Modern Dads?

[Originally Published 06.15.2013]

This week I picked up a copy of ParentingOC magazine. The cover caught my attention.

“Modern Dads” — I thought, “Finally, dads are going to get some credit for the things we do.” Too often in the media nowadays, dads are portrayed as clueless, incompetent, idiots. The article was going to cover the spectrum of modern dads. So it’s about time dads like me were recognized.

However, after reading the article I felt like dads like me were not represented.

The article focused on three families: a stay-at-home dad, two gay fathers, and a traveling dad who keeps up with his kids using technology. All three of the examples definitely challenged the conventional image of dad, but am I not a modern dad, too?

So, what are some of the conventional images of dad?

Well, there’s Ward Cleaver–Wally and Beaver’s father.

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We’d see him in the opening credits of “Leave it to Beaver” driving off to work. Often times he didn’t return to the episode until the last 5 minutes of the show. Although Mr. Cleaver was respected by his kids and would occasionally have some wise words for the boys, he really didn’t appear to be very involved in his kids’ daily lives. And besides going to work every day, he didn’t really do much around the house to help. By the way, what did Mr. Cleaver do at work?

On the opposite end of the spectrum, there’s Al Bundy.

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Lazy. Selfish. A mysogynist. Next example.

Now, probably the most prolific example of the idiot dad image– Homer Simpson.

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Although he’s a lovable character, Homer has been perpetuating the view of the stupid dad for decades.

So why do I think I should be a Modern Dad? Well, I’m not that comfortable with tooting my own horn, but I do a lot for my family. Parenting magazines tend to tout the SuperMoms that do it all– have full-time jobs, raise their kids, maintain their homes, volunteer in the community, take care of their health, etc. They are amazing and deserve that title. But guess what, there are dads that do that, too, and I’d like to think that I’m one of them.528373_4961755914969_1489198894_n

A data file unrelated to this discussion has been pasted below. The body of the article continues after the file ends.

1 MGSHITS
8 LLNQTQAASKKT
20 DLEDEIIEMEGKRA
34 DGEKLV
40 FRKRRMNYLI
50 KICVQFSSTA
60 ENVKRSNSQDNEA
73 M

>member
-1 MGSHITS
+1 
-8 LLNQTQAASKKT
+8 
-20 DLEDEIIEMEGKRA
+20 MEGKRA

I’ve always been directly and personally involved in my kids’ lives. Early on, I took an active role in feeding and bathing them. I became a pro baby burper and diaper changer. I would have nursed my kids if it were possible for me to lactate. Since they were little, I took my kids out to fun and enriching places.




No, I’m not a stay-at-home dad. I work a full-time job. It’s not a 9-5, 40 hour-a-week job either. I’m a junior high teacher. Sometimes, I have to work extra hours at work and even bring work home. Then, after teaching and taking care of over 200 kids during the day, I pick up my own kids. I make them dinner. I prompt them to do their chores. My wife and I help them with their homework. I prepare goodies for them to take to school parties. I drive them to their evening activities. I pray with them at bedtime every night.

Traditional gender roles don’t come to play in my household. I do a lot around the house… Actually, I do a majority of the household chores. I enlist the kids help by making them responsible for their own laundry now, but the bulk of the cooking and cleaning are taken care of by me. I even do the grocery shopping and meal planning.


I am active at church, volunteering my time in music and children’s ministry. I am also keeping myself healthy and trying to inspire and motivate others to lead a healthy lifestyle as a Beachbody coach, as well.

So, what do you think? Does this qualify me to join the ranks of the Modern Dad? Or is there another category that suits me better?

Maybe, I’m not a Modern Dad… In fact, my fathering style (?) actually resembles that of my own dad’s. My dad raised me from the mid-70s, through the 80s, and into the early 90s. He worked full time but he was still very involved in my bringing up me and my sister. He did a lot. He helped with homework, cooked, cleaned, and served the community.




Would my dad be considered a Modern Dad who happened to be before his time? Maybe he was a Renaissance Dad since he seemed to be able to everything. Whatever label you want to give him, he was a good father to me growing up and continues to be one today. He is also the perfect grandfather to my kids. He’s a wonderful role model and has given me a great example for to follow.

Thank you, Dad! Happy Father’s Day!

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